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The Sorbus spp.-Underutilised Plants for Foods and Nutraceuticals: Review on Polyphenolic Phytochemicals and Antioxidant Potential.

Authors
  • Sarv, Viive1, 2
  • Venskutonis, Petras Rimantas1, 3
  • Bhat, Rajeev1
  • 1 ERA Chair for Food (By-) Products Valorisation Technologies of Estonian University of Life Sciences -VALORTECH, Estonian University of Life Sciences, Fr. R. Kreutzwaldi 1a, 51014 Tartu, Estonia. , (Estonia)
  • 2 Institute of Agricultural and Environmental Sciences, Polli Horticultural Research Centre, 69108 Polli, Estonia. , (Estonia)
  • 3 Department of Food Science and Technology, Kaunas University of Technology, Radvilėnų pl. 19, LT-50254 Kaunas, Lithuania. , (Lithuania)
Type
Published Article
Journal
Antioxidants
Publisher
MDPI AG
Publication Date
Sep 01, 2020
Volume
9
Issue
9
Identifiers
DOI: 10.3390/antiox9090813
PMID: 32882984
Source
Medline
Keywords
Language
English
License
Unknown

Abstract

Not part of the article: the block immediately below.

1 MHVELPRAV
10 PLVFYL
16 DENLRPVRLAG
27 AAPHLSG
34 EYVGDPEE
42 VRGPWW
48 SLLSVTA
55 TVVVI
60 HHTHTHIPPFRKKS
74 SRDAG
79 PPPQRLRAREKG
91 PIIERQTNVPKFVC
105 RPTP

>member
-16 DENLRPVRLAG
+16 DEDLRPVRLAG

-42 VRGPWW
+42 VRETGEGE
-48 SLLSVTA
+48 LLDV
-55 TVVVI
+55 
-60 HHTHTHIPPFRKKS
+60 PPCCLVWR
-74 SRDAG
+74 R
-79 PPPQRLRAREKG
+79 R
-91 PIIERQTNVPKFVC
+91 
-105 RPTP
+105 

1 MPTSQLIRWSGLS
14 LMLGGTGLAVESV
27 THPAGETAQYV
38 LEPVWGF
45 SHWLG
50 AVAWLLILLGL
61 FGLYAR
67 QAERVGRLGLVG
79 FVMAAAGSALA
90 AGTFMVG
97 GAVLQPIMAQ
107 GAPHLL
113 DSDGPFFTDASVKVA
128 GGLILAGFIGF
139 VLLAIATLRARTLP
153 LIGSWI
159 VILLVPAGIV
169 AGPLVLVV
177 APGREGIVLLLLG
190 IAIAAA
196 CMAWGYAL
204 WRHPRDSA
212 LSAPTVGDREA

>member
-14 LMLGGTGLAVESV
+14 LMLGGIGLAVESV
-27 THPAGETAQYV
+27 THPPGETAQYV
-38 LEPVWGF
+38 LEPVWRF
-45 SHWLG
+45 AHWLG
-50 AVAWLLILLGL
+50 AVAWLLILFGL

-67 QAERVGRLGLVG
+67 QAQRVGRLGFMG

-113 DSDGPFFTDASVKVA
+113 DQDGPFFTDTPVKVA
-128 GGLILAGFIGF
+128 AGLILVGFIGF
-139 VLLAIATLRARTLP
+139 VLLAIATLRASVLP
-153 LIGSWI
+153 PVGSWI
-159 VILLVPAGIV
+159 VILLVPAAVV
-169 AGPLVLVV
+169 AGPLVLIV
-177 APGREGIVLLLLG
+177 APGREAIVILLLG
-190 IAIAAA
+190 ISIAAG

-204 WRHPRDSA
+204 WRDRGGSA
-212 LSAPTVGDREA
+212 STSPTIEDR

The Sorbus spp. are valuable plants, which have been used for ornamental purposes, in traditional medicines and less seldom in foods. Recent studies have revealed different anatomical parts of the Sorbus spp. to contain valuable phytochemicals demonstrating various bioactivities. However, in terms of applications in the products intended for human consumption, Sorbus still remains as an underutilised genus. The increasing number of studies on phytochemicals, antioxidant potential and other bioactivities of Sorbus extracts has revealed the prospects of expanding its use in natural medicines, cosmetics and as innovative food ingredients, which might find wider applications in functional foods and/or nutraceuticals. Caffeoylquinic acids, flavonoids and proanthocyanidins have been reported in various Sorbus spp. as the most abundant polyphenolic antioxidants. The preparations of various plant anatomical parts have been used in ethnopharmacology as natural remedy for treating bacterial, viral, inflammatory diseases including tumors. Sorbus spp. plant parts have also been tested for management of diabetes, neurological, and cardiovascular disorders. The present review is focused on Sorbus plants (in total 27 Sorbus spp.), their composition and properties in terms of developing promising ingredients for foods, nutraceutical, cosmeceutical and other applications. It is expected that this review will assist in designing further studies of rowans and other Sorbus spp. in order to expand their uses for various human applications.

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